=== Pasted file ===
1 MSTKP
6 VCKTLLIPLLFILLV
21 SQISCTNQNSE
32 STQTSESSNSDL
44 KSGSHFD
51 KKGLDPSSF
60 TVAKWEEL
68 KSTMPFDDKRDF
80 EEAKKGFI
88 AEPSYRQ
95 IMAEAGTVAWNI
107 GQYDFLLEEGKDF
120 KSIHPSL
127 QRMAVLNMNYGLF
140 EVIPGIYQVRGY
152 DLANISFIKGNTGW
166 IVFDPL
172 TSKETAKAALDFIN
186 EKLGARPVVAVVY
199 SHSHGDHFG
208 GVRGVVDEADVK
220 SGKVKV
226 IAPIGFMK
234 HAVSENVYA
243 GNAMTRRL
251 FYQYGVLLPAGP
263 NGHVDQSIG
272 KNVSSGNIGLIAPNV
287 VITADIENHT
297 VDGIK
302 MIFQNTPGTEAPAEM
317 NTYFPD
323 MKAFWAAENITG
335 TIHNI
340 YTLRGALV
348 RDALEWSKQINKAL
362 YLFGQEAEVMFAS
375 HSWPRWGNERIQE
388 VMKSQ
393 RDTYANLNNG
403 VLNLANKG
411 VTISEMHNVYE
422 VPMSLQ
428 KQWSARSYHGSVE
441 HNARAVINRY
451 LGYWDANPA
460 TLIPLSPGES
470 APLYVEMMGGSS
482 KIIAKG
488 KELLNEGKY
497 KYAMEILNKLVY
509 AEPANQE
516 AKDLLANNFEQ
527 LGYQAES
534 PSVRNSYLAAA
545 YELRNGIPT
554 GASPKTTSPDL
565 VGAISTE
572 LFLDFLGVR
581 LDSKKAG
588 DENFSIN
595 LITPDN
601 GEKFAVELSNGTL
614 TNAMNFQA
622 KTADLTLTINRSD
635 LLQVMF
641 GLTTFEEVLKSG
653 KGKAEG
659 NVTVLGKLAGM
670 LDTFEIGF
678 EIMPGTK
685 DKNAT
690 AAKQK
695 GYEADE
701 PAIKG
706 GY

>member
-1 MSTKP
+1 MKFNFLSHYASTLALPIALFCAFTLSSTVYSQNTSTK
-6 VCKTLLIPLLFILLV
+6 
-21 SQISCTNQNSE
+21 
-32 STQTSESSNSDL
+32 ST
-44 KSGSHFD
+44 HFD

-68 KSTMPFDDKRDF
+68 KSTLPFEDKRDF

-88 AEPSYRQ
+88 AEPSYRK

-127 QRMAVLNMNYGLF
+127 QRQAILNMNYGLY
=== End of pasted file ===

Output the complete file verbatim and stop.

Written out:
1 MSTKP
6 VCKTLLIPLLFILLV
21 SQISCTNQNSE
32 STQTSESSNSDL
44 KSGSHFD
51 KKGLDPSSF
60 TVAKWEEL
68 KSTMPFDDKRDF
80 EEAKKGFI
88 AEPSYRQ
95 IMAEAGTVAWNI
107 GQYDFLLEEGKDF
120 KSIHPSL
127 QRMAVLNMNYGLF
140 EVIPGIYQVRGY
152 DLANISFIKGNTGW
166 IVFDPL
172 TSKETAKAALDFIN
186 EKLGARPVVAVVY
199 SHSHGDHFG
208 GVRGVVDEADVK
220 SGKVKV
226 IAPIGFMK
234 HAVSENVYA
243 GNAMTRRL
251 FYQYGVLLPAGP
263 NGHVDQSIG
272 KNVSSGNIGLIAPNV
287 VITADIENHT
297 VDGIK
302 MIFQNTPGTEAPAEM
317 NTYFPD
323 MKAFWAAENITG
335 TIHNI
340 YTLRGALV
348 RDALEWSKQINKAL
362 YLFGQEAEVMFAS
375 HSWPRWGNERIQE
388 VMKSQ
393 RDTYANLNNG
403 VLNLANKG
411 VTISEMHNVYE
422 VPMSLQ
428 KQWSARSYHGSVE
441 HNARAVINRY
451 LGYWDANPA
460 TLIPLSPGES
470 APLYVEMMGGSS
482 KIIAKG
488 KELLNEGKY
497 KYAMEILNKLVY
509 AEPANQE
516 AKDLLANNFEQ
527 LGYQAES
534 PSVRNSYLAAA
545 YELRNGIPT
554 GASPKTTSPDL
565 VGAISTE
572 LFLDFLGVR
581 LDSKKAG
588 DENFSIN
595 LITPDN
601 GEKFAVELSNGTL
614 TNAMNFQA
622 KTADLTLTINRSD
635 LLQVMF
641 GLTTFEEVLKSG
653 KGKAEG
659 NVTVLGKLAGM
670 LDTFEIGF
678 EIMPGTK
685 DKNAT
690 AAKQK
695 GYEADE
701 PAIKG
706 GY

>member
-1 MSTKP
+1 MKFNFLSHYASTLALPIALFCAFTLSSTVYSQNTSTK
-6 VCKTLLIPLLFILLV
+6 
-21 SQISCTNQNSE
+21 
-32 STQTSESSNSDL
+32 ST
-44 KSGSHFD
+44 HFD

-68 KSTMPFDDKRDF
+68 KSTLPFEDKRDF

-88 AEPSYRQ
+88 AEPSYRK

-127 QRMAVLNMNYGLF
+127 QRQAILNMNYGLY